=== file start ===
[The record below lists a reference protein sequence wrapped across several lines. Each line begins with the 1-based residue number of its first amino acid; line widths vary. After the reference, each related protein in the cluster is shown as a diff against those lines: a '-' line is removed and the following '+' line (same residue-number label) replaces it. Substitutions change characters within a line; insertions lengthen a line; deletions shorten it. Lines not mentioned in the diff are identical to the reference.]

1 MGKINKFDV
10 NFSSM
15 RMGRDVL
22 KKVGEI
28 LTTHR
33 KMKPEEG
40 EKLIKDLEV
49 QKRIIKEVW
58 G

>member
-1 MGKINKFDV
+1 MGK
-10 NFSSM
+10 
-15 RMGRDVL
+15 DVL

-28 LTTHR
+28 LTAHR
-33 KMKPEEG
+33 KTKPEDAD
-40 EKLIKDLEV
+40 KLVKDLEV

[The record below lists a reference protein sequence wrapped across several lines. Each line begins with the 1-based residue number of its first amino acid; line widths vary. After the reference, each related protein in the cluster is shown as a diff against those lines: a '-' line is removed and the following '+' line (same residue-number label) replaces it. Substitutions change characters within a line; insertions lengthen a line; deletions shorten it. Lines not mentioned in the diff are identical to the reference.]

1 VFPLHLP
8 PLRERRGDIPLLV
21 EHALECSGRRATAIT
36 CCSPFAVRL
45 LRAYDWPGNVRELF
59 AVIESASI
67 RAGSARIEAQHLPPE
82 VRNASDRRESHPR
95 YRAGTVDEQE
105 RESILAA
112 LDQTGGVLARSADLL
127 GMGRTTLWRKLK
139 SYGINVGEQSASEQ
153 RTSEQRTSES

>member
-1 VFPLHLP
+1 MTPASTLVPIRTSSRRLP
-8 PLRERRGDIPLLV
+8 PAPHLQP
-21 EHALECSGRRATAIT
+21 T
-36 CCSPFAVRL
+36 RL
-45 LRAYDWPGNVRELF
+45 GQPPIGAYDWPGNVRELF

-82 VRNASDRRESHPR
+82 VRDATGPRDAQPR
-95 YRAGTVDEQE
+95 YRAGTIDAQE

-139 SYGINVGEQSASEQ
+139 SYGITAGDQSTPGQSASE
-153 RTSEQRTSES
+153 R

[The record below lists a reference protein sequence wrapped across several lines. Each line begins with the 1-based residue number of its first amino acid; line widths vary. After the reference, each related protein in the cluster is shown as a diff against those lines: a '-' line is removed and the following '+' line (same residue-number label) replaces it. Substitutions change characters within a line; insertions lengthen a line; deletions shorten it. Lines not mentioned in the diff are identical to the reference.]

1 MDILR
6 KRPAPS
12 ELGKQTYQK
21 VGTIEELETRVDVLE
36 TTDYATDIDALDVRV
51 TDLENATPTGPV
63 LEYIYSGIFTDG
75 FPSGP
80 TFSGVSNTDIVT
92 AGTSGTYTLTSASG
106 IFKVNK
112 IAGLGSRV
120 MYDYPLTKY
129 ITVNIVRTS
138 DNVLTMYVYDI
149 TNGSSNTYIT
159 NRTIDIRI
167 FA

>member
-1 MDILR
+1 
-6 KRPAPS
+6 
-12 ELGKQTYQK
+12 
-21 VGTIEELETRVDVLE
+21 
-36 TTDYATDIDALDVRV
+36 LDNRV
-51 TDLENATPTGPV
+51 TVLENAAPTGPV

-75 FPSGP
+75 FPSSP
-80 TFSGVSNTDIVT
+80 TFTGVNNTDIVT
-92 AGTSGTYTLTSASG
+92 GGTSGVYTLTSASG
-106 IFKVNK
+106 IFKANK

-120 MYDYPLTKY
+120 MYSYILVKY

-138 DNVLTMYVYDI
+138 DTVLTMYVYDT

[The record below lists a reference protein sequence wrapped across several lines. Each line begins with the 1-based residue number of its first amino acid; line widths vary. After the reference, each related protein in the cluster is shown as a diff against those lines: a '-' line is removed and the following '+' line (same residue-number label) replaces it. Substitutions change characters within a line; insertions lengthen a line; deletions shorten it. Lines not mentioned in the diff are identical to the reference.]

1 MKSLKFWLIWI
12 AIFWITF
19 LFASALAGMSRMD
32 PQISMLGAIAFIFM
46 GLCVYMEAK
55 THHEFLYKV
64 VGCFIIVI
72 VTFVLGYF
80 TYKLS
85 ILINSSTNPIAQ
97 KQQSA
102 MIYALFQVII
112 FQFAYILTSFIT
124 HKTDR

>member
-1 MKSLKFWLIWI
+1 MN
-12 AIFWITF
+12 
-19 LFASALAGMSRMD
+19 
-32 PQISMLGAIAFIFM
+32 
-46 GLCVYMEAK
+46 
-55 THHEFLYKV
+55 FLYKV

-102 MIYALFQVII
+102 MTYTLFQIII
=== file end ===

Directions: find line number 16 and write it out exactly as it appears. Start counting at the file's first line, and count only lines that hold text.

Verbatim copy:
-15 RMGRDVL